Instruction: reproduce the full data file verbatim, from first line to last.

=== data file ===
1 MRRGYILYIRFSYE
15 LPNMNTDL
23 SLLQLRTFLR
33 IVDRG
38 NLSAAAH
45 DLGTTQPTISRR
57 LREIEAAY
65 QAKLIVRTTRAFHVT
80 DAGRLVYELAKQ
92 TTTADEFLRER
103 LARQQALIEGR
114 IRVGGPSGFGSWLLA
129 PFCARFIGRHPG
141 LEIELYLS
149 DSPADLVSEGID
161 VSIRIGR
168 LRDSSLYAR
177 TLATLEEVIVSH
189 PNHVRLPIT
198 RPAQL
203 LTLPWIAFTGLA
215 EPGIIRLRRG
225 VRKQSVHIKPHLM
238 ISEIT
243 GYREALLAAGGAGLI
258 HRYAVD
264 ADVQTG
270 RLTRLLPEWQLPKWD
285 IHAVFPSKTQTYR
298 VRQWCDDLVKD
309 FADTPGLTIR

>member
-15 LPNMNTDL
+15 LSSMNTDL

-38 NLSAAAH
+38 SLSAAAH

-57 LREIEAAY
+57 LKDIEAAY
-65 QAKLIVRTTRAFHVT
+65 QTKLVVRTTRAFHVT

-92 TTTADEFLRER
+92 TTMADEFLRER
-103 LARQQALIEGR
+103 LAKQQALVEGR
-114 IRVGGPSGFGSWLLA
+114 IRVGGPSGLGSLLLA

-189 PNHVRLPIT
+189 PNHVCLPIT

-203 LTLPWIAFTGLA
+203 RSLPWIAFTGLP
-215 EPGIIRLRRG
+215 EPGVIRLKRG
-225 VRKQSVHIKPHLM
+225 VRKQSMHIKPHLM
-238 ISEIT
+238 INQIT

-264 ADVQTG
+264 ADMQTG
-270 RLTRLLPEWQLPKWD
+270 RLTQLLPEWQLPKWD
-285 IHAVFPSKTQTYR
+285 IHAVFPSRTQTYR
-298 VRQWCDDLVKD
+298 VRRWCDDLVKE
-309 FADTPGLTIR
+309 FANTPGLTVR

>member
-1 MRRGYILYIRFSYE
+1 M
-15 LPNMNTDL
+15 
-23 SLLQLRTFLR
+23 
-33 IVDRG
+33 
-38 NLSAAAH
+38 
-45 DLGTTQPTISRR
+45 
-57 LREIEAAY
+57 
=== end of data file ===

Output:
1 MRRGYILYIRFSYE
15 LPNMNTDL
23 SLLQLRTFLR
33 IVDRG
38 NLSAAAH
45 DLGTTQPTISRR
57 LREIEAAY
65 QAKLIVRTTRAFHVT
80 DAGRLVYELAKQ
92 TTTADEFLRER
103 LARQQALIEGR
114 IRVGGPSGFGSWLLA
129 PFCARFIGRHPG
141 LEIELYLS
149 DSPADLVSEGID
161 VSIRIGR
168 LRDSSLYAR
177 TLATLEEVIVSH
189 PNHVRLPIT
198 RPAQL
203 LTLPWIAFTGLA
215 EPGIIRLRRG
225 VRKQSVHIKPHLM
238 ISEIT
243 GYREALLAAGGAGLI
258 HRYAVD
264 ADVQTG
270 RLTRLLPEWQLPKWD
285 IHAVFPSKTQTYR
298 VRQWCDDLVKD
309 FADTPGLTIR

>member
-15 LPNMNTDL
+15 LSSMNTDL

-38 NLSAAAH
+38 SLSAAAH

-57 LREIEAAY
+57 LKDIEAAY
-65 QAKLIVRTTRAFHVT
+65 QTKLVVRTTRAFHVT

-92 TTTADEFLRER
+92 TTMADEFLRER
-103 LARQQALIEGR
+103 LAKQQALVEGR
-114 IRVGGPSGFGSWLLA
+114 IRVGGPSGLGSLLLA

-189 PNHVRLPIT
+189 PNHVCLPIT

-203 LTLPWIAFTGLA
+203 RSLPWIAFTGLP
-215 EPGIIRLRRG
+215 EPGVIRLKRG
-225 VRKQSVHIKPHLM
+225 VRKQSMHIKPHLM
-238 ISEIT
+238 INQIT

-264 ADVQTG
+264 ADMQTG
-270 RLTRLLPEWQLPKWD
+270 RLTQLLPEWQLPKWD
-285 IHAVFPSKTQTYR
+285 IHAVFPSRTQTYR
-298 VRQWCDDLVKD
+298 VRRWCDDLVKE
-309 FADTPGLTIR
+309 FANTPGLTVR

>member
-1 MRRGYILYIRFSYE
+1 M
-15 LPNMNTDL
+15 
-23 SLLQLRTFLR
+23 
-33 IVDRG
+33 
-38 NLSAAAH
+38 
-45 DLGTTQPTISRR
+45 
-57 LREIEAAY
+57 